Most ‘vulnerable children’ to benefit 

Portsmouth Cabinet Member for Education - Suzy Horton
Portsmouth Cabinet Member for Education - Suzy Horton
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SOME of the the most vulnerable children in Portsmouth are to benefit from additional funding of £291,000.

The funding will be spread over two years and provide support to 100 children aged 11 to 14.

The money is part of £4 million being invested nationally to improve academic progress for children in ‘alternative provision’.

Children’s Transformation Manager at Portsmouth City Council, Hayden Ginns, said: ‘We are delighted to be part of the Department for Education’s Alternative Innovation Fund. This programme gives us the opportunity to make a change in outcomes for some of the city’s most vulnerable children.’

Alternative provision covers pupils who may have been permanently excluded from mainstream schools and attend pupil referral units and children who suffer from debilitating illnesses and attend hospital schools or are educated at home.

The successful bid for funding was put forward by the Portsmouth Education Partnership involving collaboration between mainstream schools, alternative providers, Solent NHS Trust and Portsmouth City Council.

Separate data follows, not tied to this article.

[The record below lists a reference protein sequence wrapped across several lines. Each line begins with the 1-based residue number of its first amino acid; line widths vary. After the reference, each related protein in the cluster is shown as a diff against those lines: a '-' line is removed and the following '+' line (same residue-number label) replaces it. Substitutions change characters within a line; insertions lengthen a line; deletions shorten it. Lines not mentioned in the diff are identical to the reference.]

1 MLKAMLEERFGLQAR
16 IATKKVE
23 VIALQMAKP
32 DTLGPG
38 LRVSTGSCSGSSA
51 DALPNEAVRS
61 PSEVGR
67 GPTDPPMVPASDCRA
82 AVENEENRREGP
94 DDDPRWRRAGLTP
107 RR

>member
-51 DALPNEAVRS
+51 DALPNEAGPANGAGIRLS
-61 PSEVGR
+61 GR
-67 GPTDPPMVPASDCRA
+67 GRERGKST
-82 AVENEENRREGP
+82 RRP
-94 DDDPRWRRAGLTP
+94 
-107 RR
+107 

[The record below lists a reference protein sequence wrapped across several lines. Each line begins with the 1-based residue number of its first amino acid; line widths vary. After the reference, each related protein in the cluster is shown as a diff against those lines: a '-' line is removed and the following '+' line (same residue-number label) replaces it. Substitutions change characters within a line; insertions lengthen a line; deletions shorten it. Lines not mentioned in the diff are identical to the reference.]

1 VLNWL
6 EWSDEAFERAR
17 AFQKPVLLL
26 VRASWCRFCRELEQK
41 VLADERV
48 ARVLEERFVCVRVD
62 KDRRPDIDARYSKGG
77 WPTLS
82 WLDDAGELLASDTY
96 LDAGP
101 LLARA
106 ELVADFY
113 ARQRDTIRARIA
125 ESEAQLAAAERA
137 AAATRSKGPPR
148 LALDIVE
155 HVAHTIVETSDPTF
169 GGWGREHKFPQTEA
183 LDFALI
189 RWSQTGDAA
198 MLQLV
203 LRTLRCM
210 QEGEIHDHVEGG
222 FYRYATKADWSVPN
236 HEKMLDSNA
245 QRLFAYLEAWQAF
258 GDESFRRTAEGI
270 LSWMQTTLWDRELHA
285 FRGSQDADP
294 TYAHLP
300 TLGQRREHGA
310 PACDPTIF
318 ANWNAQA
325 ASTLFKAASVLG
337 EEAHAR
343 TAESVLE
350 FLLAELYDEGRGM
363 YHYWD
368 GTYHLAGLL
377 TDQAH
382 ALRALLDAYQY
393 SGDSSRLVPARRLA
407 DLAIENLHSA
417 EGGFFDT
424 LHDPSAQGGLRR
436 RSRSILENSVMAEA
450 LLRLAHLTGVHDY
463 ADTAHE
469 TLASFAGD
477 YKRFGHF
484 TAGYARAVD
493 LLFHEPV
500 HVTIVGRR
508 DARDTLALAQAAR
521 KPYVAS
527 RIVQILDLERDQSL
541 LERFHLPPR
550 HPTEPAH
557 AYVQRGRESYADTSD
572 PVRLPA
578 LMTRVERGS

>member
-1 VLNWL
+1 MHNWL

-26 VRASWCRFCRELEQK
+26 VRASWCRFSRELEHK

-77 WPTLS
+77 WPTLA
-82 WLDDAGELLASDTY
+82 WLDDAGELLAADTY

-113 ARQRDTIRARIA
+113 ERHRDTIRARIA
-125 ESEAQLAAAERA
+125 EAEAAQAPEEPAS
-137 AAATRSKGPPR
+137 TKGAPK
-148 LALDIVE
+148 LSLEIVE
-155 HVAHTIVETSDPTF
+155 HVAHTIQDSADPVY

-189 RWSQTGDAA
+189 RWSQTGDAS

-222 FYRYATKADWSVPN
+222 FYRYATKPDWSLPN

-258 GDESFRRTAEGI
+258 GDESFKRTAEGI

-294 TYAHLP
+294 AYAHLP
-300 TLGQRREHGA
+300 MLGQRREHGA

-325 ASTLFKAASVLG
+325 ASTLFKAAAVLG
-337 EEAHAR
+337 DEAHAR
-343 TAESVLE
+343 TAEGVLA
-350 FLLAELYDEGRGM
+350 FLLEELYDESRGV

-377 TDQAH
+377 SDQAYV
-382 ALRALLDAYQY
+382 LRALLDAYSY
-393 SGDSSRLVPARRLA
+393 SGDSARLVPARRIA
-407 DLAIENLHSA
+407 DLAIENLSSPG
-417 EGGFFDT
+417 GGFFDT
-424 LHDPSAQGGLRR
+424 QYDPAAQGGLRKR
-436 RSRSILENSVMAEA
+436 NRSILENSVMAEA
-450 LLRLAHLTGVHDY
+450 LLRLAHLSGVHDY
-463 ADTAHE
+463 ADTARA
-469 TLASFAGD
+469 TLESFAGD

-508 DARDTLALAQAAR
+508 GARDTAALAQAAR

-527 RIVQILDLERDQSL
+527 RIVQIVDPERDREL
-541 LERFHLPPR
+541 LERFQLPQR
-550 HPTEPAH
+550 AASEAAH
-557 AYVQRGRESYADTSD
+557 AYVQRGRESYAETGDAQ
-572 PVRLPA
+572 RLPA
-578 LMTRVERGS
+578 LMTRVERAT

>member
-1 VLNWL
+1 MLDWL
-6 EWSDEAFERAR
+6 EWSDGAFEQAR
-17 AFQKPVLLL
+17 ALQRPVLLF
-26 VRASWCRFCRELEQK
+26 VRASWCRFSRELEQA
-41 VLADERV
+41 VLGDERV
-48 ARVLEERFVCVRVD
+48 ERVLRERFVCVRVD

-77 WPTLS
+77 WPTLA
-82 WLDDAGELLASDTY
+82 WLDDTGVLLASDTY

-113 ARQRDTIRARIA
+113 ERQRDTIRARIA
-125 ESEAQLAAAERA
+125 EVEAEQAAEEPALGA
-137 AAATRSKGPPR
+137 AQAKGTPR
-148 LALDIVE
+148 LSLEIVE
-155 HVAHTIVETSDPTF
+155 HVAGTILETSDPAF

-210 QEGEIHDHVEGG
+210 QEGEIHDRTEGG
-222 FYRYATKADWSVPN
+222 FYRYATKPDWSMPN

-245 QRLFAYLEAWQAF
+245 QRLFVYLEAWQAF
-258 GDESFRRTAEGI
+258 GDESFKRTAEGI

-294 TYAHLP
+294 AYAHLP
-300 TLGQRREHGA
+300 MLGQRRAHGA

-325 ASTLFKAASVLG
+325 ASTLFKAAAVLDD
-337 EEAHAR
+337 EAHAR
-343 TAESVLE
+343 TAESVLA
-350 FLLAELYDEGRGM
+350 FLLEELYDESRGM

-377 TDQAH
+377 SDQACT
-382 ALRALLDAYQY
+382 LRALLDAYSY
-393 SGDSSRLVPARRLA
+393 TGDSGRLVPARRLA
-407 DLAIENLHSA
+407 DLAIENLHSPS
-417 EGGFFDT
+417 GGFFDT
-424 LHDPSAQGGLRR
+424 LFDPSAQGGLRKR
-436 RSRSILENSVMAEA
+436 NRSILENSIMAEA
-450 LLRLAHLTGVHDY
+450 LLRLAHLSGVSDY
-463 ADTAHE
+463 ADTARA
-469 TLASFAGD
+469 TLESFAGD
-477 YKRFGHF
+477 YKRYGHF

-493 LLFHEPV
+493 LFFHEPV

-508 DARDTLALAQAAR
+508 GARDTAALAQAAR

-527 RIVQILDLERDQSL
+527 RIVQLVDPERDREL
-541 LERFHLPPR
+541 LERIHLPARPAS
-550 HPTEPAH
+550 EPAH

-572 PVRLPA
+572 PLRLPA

Portsmouth’s bid focused around raising attainment at Key Stage 3 with the aim of reintegrating students back into mainstream schools by Key Stage 4.

A statement from Portsmouth Council said: ’The money will be invested in employing staff who will have a clear focus on training, supervising and delivery of the reintegration project. The team will be based at The Harbour School. It will use a new approach providing 11 to 14-year-olds short term placements with the aim of reintegrating pupils into mainstream schools.’

Evidence from the Department for Education shows that children in alternative provision are less likely to achieve good GCSE grades and remain in further education, employment or post-16 training.

A key strategy will be to address the emotional and social difficulties many children in alternative provision have which creates barriers to academic attainment.

Cabinet member for education, Suzy Horton, said: ‘The reintegration project aims to support meaningful relationships within families and between pupils and teachers. It seeks to build the capacity of pupils to engage successfully in learning and secure educational outcomes.’